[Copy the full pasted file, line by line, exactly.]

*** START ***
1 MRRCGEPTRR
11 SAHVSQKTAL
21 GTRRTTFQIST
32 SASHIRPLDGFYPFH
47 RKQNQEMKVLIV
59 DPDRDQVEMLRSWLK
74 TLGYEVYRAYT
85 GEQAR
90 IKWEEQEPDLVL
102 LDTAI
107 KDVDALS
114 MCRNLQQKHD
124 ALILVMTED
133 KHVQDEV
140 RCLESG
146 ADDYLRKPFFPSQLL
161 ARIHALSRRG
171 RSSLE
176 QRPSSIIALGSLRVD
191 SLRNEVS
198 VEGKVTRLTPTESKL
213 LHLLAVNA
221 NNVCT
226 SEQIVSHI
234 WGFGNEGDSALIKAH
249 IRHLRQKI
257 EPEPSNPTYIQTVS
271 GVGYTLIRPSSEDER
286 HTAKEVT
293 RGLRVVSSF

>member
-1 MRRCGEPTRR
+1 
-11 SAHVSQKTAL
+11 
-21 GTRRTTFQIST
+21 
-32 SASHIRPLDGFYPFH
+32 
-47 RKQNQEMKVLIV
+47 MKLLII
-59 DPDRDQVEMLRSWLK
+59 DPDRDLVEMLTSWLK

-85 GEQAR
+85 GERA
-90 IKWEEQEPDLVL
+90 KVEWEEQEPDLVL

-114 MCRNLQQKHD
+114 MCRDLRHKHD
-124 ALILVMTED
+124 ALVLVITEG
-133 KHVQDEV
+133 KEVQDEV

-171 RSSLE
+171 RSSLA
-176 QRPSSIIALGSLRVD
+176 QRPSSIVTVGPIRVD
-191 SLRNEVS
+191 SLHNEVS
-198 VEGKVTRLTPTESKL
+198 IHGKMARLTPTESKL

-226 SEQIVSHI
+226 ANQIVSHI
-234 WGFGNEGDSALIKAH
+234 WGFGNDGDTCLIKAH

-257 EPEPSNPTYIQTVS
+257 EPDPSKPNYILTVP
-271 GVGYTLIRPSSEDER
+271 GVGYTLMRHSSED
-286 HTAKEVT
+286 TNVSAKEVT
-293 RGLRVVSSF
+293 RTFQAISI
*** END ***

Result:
1 MRRCGEPTRR
11 SAHVSQKTAL
21 GTRRTTFQIST
32 SASHIRPLDGFYPFH
47 RKQNQEMKVLIV
59 DPDRDQVEMLRSWLK
74 TLGYEVYRAYT
85 GEQAR
90 IKWEEQEPDLVL
102 LDTAI
107 KDVDALS
114 MCRNLQQKHD
124 ALILVMTED
133 KHVQDEV
140 RCLESG
146 ADDYLRKPFFPSQLL
161 ARIHALSRRG
171 RSSLE
176 QRPSSIIALGSLRVD
191 SLRNEVS
198 VEGKVTRLTPTESKL
213 LHLLAVNA
221 NNVCT
226 SEQIVSHI
234 WGFGNEGDSALIKAH
249 IRHLRQKI
257 EPEPSNPTYIQTVS
271 GVGYTLIRPSSEDER
286 HTAKEVT
293 RGLRVVSSF

>member
-1 MRRCGEPTRR
+1 
-11 SAHVSQKTAL
+11 
-21 GTRRTTFQIST
+21 
-32 SASHIRPLDGFYPFH
+32 
-47 RKQNQEMKVLIV
+47 MKLLII
-59 DPDRDQVEMLRSWLK
+59 DPDRDLVEMLTSWLK

-85 GEQAR
+85 GERA
-90 IKWEEQEPDLVL
+90 KVEWEEQEPDLVL

-114 MCRNLQQKHD
+114 MCRDLRHKHD
-124 ALILVMTED
+124 ALVLVITEG
-133 KHVQDEV
+133 KEVQDEV

-171 RSSLE
+171 RSSLA
-176 QRPSSIIALGSLRVD
+176 QRPSSIVTVGPIRVD
-191 SLRNEVS
+191 SLHNEVS
-198 VEGKVTRLTPTESKL
+198 IHGKMARLTPTESKL

-226 SEQIVSHI
+226 ANQIVSHI
-234 WGFGNEGDSALIKAH
+234 WGFGNDGDTCLIKAH

-257 EPEPSNPTYIQTVS
+257 EPDPSKPNYILTVP
-271 GVGYTLIRPSSEDER
+271 GVGYTLMRHSSED
-286 HTAKEVT
+286 TNVSAKEVT
-293 RGLRVVSSF
+293 RTFQAISI